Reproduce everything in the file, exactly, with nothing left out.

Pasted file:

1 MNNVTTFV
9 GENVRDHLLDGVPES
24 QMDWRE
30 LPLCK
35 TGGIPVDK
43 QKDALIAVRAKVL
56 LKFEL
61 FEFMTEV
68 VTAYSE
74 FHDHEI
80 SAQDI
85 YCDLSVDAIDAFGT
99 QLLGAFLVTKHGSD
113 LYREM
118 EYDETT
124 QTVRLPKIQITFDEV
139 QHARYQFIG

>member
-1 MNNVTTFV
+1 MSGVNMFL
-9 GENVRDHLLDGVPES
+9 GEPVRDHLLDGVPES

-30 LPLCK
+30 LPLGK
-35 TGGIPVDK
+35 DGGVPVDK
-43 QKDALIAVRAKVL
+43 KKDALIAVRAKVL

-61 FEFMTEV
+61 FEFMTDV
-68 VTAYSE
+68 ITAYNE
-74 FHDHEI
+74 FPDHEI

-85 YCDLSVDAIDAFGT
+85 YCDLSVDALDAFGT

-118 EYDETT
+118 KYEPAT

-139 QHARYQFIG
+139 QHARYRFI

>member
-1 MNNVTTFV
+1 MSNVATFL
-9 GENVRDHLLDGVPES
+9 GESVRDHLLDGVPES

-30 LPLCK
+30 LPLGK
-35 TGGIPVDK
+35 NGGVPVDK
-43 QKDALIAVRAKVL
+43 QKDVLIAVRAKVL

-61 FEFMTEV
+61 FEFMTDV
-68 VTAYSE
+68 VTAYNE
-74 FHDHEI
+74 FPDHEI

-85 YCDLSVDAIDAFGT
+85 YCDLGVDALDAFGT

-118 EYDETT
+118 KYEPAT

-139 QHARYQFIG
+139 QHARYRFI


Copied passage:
1 MNNVTTFV
9 GENVRDHLLDGVPES
24 QMDWRE
30 LPLCK
35 TGGIPVDK
43 QKDALIAVRAKVL
56 LKFEL
61 FEFMTEV
68 VTAYSE
74 FHDHEI
80 SAQDI
85 YCDLSVDAIDAFGT
99 QLLGAFLVTKHGSD
113 LYREM
118 EYDETT
124 QTVRLPKIQITFDEV
139 QHARYQFIG

>member
-1 MNNVTTFV
+1 MSGVNMFL
-9 GENVRDHLLDGVPES
+9 GEPVRDHLLDGVPES

-30 LPLCK
+30 LPLGK
-35 TGGIPVDK
+35 DGGVPVDK
-43 QKDALIAVRAKVL
+43 KKDALIAVRAKVL

-61 FEFMTEV
+61 FEFMTDV
-68 VTAYSE
+68 ITAYNE
-74 FHDHEI
+74 FPDHEI

-85 YCDLSVDAIDAFGT
+85 YCDLSVDALDAFGT

-118 EYDETT
+118 KYEPAT

-139 QHARYQFIG
+139 QHARYRFI

>member
-1 MNNVTTFV
+1 MSNVATFL
-9 GENVRDHLLDGVPES
+9 GESVRDHLLDGVPES

-30 LPLCK
+30 LPLGK
-35 TGGIPVDK
+35 NGGVPVDK
-43 QKDALIAVRAKVL
+43 QKDVLIAVRAKVL

-61 FEFMTEV
+61 FEFMTDV
-68 VTAYSE
+68 VTAYNE
-74 FHDHEI
+74 FPDHEI

-85 YCDLSVDAIDAFGT
+85 YCDLGVDALDAFGT

-118 EYDETT
+118 KYEPAT

-139 QHARYQFIG
+139 QHARYRFI